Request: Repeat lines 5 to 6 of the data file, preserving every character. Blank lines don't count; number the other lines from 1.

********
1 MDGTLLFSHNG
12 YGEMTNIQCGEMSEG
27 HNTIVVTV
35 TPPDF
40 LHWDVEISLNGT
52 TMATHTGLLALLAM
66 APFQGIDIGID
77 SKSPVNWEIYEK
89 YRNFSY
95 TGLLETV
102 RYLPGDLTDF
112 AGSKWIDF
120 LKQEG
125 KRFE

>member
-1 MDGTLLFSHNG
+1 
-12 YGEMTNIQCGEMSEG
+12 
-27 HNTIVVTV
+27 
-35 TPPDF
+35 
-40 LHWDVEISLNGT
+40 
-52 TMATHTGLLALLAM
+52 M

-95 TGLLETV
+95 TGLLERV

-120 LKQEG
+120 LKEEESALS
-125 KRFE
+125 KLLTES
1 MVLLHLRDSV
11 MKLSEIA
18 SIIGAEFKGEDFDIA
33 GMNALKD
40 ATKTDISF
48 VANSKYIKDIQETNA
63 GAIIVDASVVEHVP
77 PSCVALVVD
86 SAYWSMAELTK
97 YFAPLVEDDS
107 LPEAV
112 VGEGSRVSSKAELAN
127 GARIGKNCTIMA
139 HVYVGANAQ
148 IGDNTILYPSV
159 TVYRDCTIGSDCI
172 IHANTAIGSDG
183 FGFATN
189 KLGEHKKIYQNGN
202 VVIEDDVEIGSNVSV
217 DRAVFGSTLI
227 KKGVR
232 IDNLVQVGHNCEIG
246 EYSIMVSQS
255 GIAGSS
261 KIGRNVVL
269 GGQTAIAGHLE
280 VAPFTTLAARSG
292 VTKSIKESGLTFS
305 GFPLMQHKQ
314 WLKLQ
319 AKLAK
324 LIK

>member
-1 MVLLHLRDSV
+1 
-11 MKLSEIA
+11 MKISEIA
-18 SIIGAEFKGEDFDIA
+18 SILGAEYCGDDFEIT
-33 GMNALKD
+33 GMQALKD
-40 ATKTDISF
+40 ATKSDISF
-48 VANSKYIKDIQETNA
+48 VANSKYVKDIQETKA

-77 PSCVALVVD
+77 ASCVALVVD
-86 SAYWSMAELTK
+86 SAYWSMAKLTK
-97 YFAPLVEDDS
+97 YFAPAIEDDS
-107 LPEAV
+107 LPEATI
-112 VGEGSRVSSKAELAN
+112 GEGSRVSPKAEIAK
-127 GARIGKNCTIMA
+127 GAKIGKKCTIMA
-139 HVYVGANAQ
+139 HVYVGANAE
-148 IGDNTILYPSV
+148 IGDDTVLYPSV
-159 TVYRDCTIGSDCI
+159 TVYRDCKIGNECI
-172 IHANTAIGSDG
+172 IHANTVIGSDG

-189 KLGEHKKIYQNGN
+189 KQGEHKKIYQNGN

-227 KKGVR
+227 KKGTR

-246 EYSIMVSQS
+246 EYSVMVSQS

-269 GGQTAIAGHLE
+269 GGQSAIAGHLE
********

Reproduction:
40 LHWDVEISLNGT
52 TMATHTGLLALLAM